All components of the platform – photo slides, picture stories, video clips, and resources are linked together through hyperlinks in a single platform. This approach is designed to enhance learning through triggers from photo images, picture stories, video, and audio to achieve desired objectives. The platform allows presenters to quickly and easily move throughout the presentation to respond to specific questions, access videos and other resources.
Trainers should become very familiar with the detailed speaker notes before using the presentation platform to train. The speaker notes provide brief key messages for each visual in the platform, along with reminders and navigation options.
Platform Resources include:
- Speaker/Participant Notes (can double as participant handouts)
- Binder Cover
- Sample Agendas
- Objectives Overview
- Participant Notes Pages – Modules 1-12
- Team Time Worksheets
- Video List
- Continuing Education application templates
- Certificate of Attendance
- Promotional items - for staff recognition and social marketing in your hospital (T-shirt, badge reel, poster, door hanger, banner, buttons, bracelets)
Computer Software and Equipment Requirements
- PC laptop computer operating system: Windows Vista, Windows 7, Windows 8, or Windows 10
NOTE: Windows XP may work, depending on your computer.
- Software: Microsoft Office Suite© 2007, 2010, 2013 or 2016, which includes PowerPoint.
NOTE: The presentation platform will not run on PowerPoint 2003. Some embedded video may not play in PowerPoint 2007.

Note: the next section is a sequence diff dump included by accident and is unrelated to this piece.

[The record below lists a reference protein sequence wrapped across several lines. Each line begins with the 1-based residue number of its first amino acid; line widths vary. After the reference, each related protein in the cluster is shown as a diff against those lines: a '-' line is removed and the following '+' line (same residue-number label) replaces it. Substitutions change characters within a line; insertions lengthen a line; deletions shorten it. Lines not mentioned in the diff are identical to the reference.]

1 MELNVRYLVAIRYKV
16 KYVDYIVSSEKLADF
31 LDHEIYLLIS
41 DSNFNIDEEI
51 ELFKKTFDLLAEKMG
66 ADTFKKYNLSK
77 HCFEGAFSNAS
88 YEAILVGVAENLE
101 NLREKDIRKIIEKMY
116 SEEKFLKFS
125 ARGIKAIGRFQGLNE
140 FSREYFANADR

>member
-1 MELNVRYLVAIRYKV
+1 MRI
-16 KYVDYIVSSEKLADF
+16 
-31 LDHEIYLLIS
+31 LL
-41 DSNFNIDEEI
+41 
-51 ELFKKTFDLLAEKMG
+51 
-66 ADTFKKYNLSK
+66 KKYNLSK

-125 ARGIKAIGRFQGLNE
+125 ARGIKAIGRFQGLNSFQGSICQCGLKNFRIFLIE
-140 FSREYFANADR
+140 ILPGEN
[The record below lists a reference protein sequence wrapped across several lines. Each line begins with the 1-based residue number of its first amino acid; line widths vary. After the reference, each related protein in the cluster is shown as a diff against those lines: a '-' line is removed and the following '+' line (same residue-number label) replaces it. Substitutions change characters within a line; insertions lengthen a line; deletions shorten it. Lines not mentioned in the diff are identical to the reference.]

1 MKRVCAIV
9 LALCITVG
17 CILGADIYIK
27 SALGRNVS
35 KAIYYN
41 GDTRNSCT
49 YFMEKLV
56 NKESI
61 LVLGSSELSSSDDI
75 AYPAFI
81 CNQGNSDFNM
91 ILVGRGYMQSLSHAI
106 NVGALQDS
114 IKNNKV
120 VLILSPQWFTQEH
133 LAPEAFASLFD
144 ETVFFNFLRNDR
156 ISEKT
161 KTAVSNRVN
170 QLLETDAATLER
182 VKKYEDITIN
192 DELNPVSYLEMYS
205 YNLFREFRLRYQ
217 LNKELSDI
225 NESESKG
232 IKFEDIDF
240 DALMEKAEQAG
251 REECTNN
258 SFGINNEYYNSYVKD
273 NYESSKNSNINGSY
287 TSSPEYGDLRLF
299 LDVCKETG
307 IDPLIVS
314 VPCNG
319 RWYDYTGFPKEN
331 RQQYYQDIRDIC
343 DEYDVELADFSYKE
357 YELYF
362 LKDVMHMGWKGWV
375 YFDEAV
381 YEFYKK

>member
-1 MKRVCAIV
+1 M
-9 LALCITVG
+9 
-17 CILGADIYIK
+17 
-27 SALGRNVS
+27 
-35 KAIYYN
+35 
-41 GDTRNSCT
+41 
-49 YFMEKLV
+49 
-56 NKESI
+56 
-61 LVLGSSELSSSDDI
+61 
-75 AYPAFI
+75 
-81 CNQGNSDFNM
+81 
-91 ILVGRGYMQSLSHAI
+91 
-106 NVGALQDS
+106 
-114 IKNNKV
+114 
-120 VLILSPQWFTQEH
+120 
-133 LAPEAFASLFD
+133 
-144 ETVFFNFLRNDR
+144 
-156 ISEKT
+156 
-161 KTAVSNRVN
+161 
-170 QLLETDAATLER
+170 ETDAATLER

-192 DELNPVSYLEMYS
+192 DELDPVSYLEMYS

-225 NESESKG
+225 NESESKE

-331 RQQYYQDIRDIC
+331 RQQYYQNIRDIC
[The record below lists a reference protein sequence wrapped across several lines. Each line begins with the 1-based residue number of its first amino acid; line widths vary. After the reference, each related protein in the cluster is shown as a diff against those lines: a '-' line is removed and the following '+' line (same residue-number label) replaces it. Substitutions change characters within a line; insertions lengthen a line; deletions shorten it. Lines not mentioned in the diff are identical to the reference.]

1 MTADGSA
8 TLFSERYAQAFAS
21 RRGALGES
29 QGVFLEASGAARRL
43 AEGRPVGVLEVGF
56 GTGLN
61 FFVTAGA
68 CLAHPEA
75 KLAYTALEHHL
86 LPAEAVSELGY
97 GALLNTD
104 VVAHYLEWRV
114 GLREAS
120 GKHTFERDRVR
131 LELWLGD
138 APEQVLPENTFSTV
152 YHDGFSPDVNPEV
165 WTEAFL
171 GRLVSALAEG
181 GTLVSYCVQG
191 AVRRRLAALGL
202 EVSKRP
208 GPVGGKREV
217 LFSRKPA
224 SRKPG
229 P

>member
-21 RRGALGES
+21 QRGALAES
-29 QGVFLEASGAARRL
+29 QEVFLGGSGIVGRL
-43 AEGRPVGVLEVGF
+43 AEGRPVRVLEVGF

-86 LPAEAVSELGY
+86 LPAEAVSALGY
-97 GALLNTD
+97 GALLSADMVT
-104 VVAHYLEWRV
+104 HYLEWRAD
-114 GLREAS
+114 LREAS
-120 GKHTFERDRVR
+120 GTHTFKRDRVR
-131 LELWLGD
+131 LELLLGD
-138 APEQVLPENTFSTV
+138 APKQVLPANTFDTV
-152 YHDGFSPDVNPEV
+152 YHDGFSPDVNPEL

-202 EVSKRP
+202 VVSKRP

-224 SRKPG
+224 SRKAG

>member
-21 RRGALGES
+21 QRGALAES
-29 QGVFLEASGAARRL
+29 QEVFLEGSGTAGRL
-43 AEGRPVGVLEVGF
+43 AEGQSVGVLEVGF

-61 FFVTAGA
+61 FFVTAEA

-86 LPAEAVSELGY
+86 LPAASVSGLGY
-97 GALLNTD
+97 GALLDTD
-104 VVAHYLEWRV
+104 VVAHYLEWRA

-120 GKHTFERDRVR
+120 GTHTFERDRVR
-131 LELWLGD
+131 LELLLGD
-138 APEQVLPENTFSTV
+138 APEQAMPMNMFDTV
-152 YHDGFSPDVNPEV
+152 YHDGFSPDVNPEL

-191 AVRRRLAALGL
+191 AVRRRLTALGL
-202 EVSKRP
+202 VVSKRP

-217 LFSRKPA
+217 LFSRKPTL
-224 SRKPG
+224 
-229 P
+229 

- Ability to play “WMV” video.
- LCD (Liquid crystal display) projector to display PowerPoint.
- Computer speakers or audio sound system.
- “Air mouse” (preferred) with motion-sensing technology that allows a presenter to control the presentation anywhere in a room, with the mouse held in the air or on a solid surface (or standard wireless or wired external computer mouse that uses optic sensing and requires a surface).
To access web resources during the presentation, an online connection must be established.
These training materials were developed by the Vermont Department of Health for the use of individuals who are authorized to view its contents. The intent of these training materials is to provide lactation education and training to providers of maternal and child care. By accessing these materials, you agree that the materials will be used only for the above stated intent. Any copying or distribution other than in this context is prohibited without the department’s express written consent.
Birth and Beyond California
The Birth and Beyond California (BBC) Project utilizes Quality Improvement (QI) methods and training to implement evidence-based policies and practices that support breastfeeding within the maternity care setting. The BBC Curriculum was developed as a result of collaboration among the Maternal, Child and Adolescent Health Division of the California Department of Public Health, and its many local organizations and individuals.
Utilizing the Regional Perinatal Programs of California, this project provided participating hospitals with ongoing quality improvement (QI) technical assistance, resource development and on-site education and training. The training curriculum was adapted from the successful SOFT Hospital, a project developed by the Perinatal Services Network at Loma Linda University under the leadership of Carol Melcher.